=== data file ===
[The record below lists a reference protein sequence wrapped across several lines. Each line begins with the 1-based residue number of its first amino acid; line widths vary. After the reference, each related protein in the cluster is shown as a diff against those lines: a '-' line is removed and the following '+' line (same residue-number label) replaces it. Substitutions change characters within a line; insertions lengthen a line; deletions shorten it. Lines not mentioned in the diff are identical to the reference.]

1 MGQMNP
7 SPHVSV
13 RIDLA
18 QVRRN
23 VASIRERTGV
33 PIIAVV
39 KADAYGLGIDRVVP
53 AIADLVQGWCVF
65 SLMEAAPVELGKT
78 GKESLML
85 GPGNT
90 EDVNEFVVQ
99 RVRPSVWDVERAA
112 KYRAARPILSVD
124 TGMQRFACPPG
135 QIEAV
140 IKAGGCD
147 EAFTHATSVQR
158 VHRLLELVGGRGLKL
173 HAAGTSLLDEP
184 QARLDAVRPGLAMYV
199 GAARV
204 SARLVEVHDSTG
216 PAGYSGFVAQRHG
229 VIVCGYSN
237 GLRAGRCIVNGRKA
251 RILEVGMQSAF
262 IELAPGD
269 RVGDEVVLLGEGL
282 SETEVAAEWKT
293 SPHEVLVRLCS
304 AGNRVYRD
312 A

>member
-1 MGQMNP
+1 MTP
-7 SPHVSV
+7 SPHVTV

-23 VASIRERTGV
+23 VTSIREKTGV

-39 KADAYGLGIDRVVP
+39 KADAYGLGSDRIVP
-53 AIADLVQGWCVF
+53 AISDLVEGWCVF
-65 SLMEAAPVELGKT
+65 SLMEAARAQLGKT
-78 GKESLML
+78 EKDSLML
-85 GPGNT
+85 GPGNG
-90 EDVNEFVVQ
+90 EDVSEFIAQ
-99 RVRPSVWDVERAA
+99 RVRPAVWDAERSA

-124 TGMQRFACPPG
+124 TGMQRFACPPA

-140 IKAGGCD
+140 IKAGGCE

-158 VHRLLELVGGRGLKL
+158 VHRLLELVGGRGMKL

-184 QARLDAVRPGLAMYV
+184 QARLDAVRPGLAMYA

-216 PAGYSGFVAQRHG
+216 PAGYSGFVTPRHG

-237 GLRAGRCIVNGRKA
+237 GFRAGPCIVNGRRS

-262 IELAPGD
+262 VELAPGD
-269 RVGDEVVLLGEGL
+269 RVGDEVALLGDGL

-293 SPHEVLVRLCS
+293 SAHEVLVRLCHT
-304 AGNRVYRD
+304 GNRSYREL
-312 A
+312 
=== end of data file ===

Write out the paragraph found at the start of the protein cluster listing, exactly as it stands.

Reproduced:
[The record below lists a reference protein sequence wrapped across several lines. Each line begins with the 1-based residue number of its first amino acid; line widths vary. After the reference, each related protein in the cluster is shown as a diff against those lines: a '-' line is removed and the following '+' line (same residue-number label) replaces it. Substitutions change characters within a line; insertions lengthen a line; deletions shorten it. Lines not mentioned in the diff are identical to the reference.]